Having control over your CRM system is vital, and that control can be tenuous when relying on vendors for updates, customizations, and consulting. That’s where open-source solutions come in—and thanks to consumer demand and increasing maturity, open-source CRM makes its debut among our Market Leader categories this year. Open-source software is built around programming code that is open to the public, as opposed to vendors’ proprietary code. Consequently, it has the potential to provide companies with a new sense of CRM independence while at the same time enabling users to modify products as business priorities change. While SugarCRM decisively captured the inaugural winner’s position, the other leaders were extremely competitive for second place. Keep an eye on this rapidly growing space as it adds another option to companies looking for CRM solutions.
Compiere, an integrated ERP and CRM open-source vendor, mostly posted very strong scores—but tied for the second-lowest score among leaders in depth of functionality (3.3), largely because the company has yet to offer a software-as-a-service (SaaS) option. “Compiere doesn’t plan to offer SaaS until 2009, so that doesn’t give customers as much freedom as Sugar[CRM] and Concursive [do],” says China Martens, senior analyst at The 451 Group. However, Martens says the company isn’t going head-to-head with those open-source players, but rather ERP powerhouses such as SAP and Oracle. Watch closely to see if Compiere can move up once it adds a SaaS complement to its current offerings.
Concursive, formerly known as Centric CRM, makes the leaderboard in much the same way as Compiere—with very strong scores aside from a 3.3 for depth of functionality. Martens explains the recent name change could have an impact on customers, both existing and prospective. “Concursive is trying to appear scalable because it wants bigger customers,” she says. “However, it wants the [companies] that are afraid of CRM. That’s one reason why they changed the name, that kind of bad reputation about CRM.” The latest solution from the company, ConcourseSuite 5.0, offers Web 2.0 and social-networking capabilities—something that Martens says could propel Concursive to “forge ahead” of other open-source players like SugarCRM.
With what Alex Fletcher, principal analyst at the Entiva Group, calls a “strong lifeblood in the SourceForge community,” vTiger posted impressive scores—its results in company direction (4.4) and depth of functionality (3.6) were second only to SugarCRM’s. “This company has a strong functional base,” Fletcher maintains, calling the release of Version 5.0.4 “a very strong release frame.” He adds that vTiger’s robust community interactivity has created a solid foundation for “enhanced commercial opportunities moving forward”—and has lent credence to the idea that vTiger can make a run at SugarCRM in the coming years.
And xTuple, according to Martens, focuses more on ERP than CRM, which helps to explain its 2.4 score in depth of functionality. The vendor, she says, “looks at the world through ERP—and CRM is seen as a subset of that.” While xTuple offers come capabilities in the content management area, there is less of an emphasis so far on sales force automation. However, this isn’t leaving the company in a rut. “XTuple is chugging nicely along,” she says. “They are winning more customers...and would like to get some international focus.” Fletcher says that xTuple can make great strides toward other open-source leaders if it can find a way to integrate its three main offerings: PostBooks, Standard, and OpenMFG editions.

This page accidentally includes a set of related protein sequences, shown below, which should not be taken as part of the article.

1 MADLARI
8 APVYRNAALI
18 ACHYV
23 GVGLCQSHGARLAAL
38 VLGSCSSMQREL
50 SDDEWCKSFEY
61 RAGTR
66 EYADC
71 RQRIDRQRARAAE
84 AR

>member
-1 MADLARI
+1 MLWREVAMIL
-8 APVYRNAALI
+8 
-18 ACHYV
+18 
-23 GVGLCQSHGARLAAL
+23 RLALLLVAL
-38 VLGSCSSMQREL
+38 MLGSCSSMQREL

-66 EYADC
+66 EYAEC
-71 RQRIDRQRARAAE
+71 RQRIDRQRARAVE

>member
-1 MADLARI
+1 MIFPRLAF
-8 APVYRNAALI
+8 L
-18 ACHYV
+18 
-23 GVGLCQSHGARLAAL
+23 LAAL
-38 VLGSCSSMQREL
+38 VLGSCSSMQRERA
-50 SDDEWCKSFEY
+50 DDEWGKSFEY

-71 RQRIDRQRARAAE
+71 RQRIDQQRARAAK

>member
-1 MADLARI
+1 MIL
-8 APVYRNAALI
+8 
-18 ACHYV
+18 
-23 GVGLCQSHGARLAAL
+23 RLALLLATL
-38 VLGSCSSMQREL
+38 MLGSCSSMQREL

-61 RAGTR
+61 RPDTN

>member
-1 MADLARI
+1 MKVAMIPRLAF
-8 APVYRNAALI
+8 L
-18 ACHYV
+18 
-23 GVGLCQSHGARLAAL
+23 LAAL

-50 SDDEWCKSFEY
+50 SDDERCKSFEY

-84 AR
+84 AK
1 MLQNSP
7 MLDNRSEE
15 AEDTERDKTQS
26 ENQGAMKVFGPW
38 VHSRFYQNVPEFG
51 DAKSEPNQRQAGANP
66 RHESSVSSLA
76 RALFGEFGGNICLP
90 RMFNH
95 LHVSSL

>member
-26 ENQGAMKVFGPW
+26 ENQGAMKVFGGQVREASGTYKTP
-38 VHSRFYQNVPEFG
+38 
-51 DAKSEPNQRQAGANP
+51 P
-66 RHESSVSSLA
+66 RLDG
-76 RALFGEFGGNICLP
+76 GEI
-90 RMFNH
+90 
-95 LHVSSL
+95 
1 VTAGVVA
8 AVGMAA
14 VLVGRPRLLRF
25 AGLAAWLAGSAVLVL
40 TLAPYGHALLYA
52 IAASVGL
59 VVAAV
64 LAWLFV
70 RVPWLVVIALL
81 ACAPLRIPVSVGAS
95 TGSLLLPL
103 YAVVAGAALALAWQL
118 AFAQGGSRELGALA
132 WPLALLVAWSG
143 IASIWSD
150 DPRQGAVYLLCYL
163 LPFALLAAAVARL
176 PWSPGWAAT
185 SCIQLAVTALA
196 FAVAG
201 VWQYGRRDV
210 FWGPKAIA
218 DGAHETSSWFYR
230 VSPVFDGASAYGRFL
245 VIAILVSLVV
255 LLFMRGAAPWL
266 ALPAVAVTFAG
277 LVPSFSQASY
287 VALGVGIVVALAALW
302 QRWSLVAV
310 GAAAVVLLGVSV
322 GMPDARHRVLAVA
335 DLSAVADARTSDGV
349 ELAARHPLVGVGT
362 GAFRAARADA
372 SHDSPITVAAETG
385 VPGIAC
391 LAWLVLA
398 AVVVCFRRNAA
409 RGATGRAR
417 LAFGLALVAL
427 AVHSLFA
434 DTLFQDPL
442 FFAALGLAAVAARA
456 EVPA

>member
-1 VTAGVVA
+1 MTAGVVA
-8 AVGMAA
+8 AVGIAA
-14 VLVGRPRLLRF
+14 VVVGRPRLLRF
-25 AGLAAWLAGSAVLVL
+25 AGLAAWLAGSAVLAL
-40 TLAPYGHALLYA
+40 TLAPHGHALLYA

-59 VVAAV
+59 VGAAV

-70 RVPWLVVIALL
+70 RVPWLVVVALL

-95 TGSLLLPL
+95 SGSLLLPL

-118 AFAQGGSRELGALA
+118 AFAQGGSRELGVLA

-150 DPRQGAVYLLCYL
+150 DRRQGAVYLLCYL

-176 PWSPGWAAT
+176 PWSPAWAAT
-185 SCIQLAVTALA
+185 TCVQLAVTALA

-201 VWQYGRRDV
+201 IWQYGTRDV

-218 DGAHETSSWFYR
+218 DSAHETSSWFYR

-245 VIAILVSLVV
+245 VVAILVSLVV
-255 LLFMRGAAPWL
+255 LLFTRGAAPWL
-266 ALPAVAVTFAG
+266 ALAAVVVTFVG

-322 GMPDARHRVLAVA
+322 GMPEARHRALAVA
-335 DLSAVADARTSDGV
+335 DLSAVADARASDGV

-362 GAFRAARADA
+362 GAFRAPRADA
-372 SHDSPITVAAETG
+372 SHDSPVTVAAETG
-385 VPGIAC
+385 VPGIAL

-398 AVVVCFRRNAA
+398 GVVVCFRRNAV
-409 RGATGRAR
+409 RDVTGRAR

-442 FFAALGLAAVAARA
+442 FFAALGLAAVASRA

Outpacing all other contenders in every single rating we had, SugarCRM does more than merely stake a claim as the first winner of this category—the company fairly well dominates the space. “SugarCRM is the benchmark to go by,” says Pete Marston, a CRM analyst at Forrester Research. According to Martens, the release of Sugar 5.0—available in both on-premises and on-demand editions—proves that the company’s offerings are indeed scalable for any size enterprise, and was a tremendous boost. The area in which SugarCRM needs to improve, though, is indicative of the entire open-source industry: “It still needs some big-name clients,” Martens says, noting that the company seems to agree. The vendor’s new vice president of worldwide sales, George Wright, is a 25-year CRM veteran with stints at E.piphany, SAP, and Oracle—a sign that closing open-source deals is high on the list of corporate priorities.
one to watch : open-source crm
The ADempiere community broke away from Compiere in September 2006 due to a disagreement with Compiere over “not supporting open source in a transparent manner,” according to Fletcher. ADempiere itself says on its Web site that “a long-standing disagreement between Compiere and some of its users resulted in the creation of a new, spin-off open-source project.” While its stated goal is broad—to become the premier open-source ERP/CRM/software configuration management option—Martens says that she thinks ADempiere’s CRM offering alone is competitive with that of SugarCRM and other open-source leaders. We’ll see if next year the company can claw its way onto the leaderboard.
To view the other 2008 Market Leader categories, click here.
To view the rest of the 2008 CRM Market Awards, click here.
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